Police opened fire on hundreds of protesters in southern India on Thursday, killing two, an official said, as fresh violence erupted around the country over a contentious citizenship law critics say is anti-Muslim.
The fatalities brought to eight the death toll from more than a week of unrest and came as authorities shut down internet and text messaging for tens of millions in India's most-populous state.
In the southern city of Mangalore, two men identified as Abdul Jalil, 49, and Samshir Kudroli, 23, "died in police firing during the protests", Qadir Shah, a spokesman for the deputy commissioner, told AFP.
He said a curfew had been imposed in the city with schools, restaurants and bars shut.
A third fatality was also reportedly linked to protests in the northern state of Uttar Pradesh, where a man was hospitalised in Lucknow with a gunshot injury and died soon after, a hospital source told AFP.
Police did not confirm the death, but his father told the Times of India his son was shot after getting caught in a crowd of protesters while out to buy groceries.
Four others were being treated at a hospital in Mangalore "with bullet injuries following the clashes", a district medical officer told AFP.
Deadly protests have broken out across India over a new law easing citizenship rules for people fleeing persecution from three neighbouring countries -- but not for Muslims.
Seven months after Modi swept to a second term, the law has stoked accusations at home and abroad that he wants to reshape India as a Hindu nation, which he denies.
The past week had already seen six people killed and dozens injured in the northeastern state of Assam.
On Thursday, authorities had banned gatherings across swathes of the world's biggest democracy including all of Uttar Pradesh and Bangalore, areas of the northeast and parts of Bihar, New Delhi, Hyderabad and Chennai.
But that did not prevent tens of thousands from taking their anger onto the streets.
- Internet cut -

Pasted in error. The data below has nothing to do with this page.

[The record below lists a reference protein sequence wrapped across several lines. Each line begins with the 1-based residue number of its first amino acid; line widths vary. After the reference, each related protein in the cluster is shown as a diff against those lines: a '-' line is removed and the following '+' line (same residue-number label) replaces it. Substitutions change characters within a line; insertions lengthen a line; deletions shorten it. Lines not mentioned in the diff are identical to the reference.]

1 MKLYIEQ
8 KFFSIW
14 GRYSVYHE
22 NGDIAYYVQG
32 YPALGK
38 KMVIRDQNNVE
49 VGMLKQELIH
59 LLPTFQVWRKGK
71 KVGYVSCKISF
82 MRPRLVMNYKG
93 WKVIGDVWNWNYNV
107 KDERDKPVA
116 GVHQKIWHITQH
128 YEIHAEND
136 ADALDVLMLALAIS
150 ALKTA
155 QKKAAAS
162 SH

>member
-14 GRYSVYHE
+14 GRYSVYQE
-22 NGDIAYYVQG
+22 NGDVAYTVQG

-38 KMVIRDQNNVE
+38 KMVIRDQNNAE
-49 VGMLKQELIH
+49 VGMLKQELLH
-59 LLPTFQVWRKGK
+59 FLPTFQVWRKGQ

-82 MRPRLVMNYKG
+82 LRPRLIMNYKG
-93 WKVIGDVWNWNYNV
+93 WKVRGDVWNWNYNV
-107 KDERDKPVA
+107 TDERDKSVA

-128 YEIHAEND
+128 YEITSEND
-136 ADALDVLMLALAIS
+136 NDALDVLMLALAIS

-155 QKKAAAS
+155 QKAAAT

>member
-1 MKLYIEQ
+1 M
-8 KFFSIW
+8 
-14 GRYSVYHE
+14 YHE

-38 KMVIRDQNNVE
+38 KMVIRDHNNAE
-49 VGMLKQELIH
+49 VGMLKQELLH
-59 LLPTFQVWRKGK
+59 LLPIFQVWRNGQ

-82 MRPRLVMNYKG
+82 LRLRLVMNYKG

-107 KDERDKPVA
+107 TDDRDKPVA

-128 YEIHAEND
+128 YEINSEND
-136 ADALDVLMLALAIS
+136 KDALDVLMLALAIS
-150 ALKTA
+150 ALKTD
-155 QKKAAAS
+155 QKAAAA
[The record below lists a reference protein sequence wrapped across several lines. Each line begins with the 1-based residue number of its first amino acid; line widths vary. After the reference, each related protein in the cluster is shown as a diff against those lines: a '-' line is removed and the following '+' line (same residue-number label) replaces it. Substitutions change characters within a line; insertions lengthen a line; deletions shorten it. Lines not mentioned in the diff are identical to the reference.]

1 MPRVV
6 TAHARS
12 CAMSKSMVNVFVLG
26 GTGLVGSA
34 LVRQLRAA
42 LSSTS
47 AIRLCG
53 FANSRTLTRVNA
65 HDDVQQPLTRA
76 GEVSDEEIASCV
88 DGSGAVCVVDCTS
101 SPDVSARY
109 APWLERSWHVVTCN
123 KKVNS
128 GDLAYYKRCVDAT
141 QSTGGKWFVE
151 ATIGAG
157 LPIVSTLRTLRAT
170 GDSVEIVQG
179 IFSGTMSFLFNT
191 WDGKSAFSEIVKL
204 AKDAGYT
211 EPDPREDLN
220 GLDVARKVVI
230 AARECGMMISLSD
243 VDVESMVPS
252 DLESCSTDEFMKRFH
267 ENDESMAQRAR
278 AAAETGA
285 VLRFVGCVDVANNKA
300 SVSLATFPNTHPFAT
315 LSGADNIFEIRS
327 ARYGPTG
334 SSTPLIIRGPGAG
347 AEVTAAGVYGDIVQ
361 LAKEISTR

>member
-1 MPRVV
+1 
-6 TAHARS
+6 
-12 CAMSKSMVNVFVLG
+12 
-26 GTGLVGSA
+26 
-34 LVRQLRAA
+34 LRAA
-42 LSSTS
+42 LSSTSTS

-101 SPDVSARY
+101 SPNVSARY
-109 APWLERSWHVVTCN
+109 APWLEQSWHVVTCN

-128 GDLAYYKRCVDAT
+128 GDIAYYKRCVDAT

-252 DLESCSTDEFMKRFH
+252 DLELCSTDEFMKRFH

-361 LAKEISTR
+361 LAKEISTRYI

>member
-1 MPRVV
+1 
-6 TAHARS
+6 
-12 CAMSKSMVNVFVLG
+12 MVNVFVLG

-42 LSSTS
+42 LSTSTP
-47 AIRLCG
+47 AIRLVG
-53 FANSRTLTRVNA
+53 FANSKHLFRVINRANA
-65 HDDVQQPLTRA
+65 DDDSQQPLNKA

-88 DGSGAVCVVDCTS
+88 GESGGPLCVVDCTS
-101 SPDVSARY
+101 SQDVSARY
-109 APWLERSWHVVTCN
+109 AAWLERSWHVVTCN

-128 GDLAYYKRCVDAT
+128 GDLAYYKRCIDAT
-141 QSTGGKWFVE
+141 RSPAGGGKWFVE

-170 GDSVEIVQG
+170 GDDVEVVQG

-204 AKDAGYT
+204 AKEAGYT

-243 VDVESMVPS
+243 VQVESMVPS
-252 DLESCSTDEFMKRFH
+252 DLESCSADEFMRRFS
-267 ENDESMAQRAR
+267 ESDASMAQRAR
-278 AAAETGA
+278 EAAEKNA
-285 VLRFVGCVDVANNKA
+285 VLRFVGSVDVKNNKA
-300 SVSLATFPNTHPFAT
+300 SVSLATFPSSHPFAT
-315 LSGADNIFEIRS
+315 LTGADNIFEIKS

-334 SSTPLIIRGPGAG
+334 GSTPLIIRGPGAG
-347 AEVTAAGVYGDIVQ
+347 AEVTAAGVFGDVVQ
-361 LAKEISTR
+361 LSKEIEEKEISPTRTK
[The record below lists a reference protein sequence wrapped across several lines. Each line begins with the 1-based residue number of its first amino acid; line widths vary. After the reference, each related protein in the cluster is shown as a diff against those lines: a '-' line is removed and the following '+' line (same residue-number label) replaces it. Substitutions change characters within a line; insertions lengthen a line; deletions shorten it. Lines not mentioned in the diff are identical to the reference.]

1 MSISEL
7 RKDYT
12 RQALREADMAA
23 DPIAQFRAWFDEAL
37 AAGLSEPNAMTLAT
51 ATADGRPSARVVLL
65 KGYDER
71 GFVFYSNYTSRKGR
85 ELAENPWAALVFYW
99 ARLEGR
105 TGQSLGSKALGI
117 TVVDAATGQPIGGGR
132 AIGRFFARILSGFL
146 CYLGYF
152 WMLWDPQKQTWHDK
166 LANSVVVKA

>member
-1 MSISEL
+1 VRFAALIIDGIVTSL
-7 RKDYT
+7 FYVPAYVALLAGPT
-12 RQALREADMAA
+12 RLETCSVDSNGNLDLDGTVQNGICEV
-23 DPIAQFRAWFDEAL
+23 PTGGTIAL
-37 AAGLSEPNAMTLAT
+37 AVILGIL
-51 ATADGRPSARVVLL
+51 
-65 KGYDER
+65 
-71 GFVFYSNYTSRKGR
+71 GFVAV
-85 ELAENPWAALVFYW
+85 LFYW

In Mangalore, Shah said police fired their weapons after some 200 demonstrators refused to stop their march.
"They marched towards the busiest area of Mangalaru. This led to lathi (big, wooden sticks) charge. Then the tear gas was fired. When the protestors still didn't stop, the police had to open fire after that," he said, using an alternate name for the city.
Security forces and protesters also clashed in the states of Karnataka and Gujarat -- Modi's home state where police said they baton-charged demonstrators and arrested 50 people.
In Uttar Pradesh -- home to some 200 million people -- the government cut both mobile internet and SMS services after hundreds of protesters in the city of Samhbal set fire to vehicles and threw stones at security forces who responded with tear gas.
In New Delhi, metro stations were shut down, while authorities ordered telecom firms to cut calls, text messages and data in parts of the city.
Prominent rights activist Harsh Mander was detained in the capital, while in Bangalore the renowned historian Ramachandra Guha was among a number of protesters dragged onto a police bus.
In the northeast, where the protests originated last week, around 20,000 people marched in different locations -- although this time no violence was reported.
The day's biggest demonstration took place in Malegaon district of Maharashtra state with as many as 60,000 people, police said.
And a crowd of around 40,000 people in eastern West Bengal's Kolkata city was led by the state's chief minister Mamata Banerjee, a strong Modi critic.
- 'Something has changed' -
In Mumbai, thousands including tattooed students and older Muslim men wearing skullcaps brandished Indian flags, posters of Mahatma Gandhi and handed out copies of the constitution.
"Something has changed. This is the first time in a long time that people in Mumbai have come out in such large numbers to register dissent," said consultant Karishma V.
The protests have been fuelled by anger about alleged police brutality including at a university in Delhi on Sunday night.
Security forces in the capital have fired some 450 tear gas shells in the past five days, the Hindustan Times daily reported. One student reportedly lost an eye.
The demonstrations in the city have at times turned violent with vehicles set on fire and protesters hurling stones at police in heavily Muslim areas on Wednesday.
"If they show us the lathi (police baton), we will show them roses," a student in Delhi, Shivanji, told AFP as she handed flowers to police on Thursday.
Indians have defied bans on assembly with anger swelling against a citizenship law
Students and demonstrators protest against India's new citizenship law in Chennai on December 19, 2019
A security officer fires tear gas during a curfew in Guwahati, Assam on December 12, 2019
Crowds march peacefully against India's new citizenship law in Siliguri, West Bengal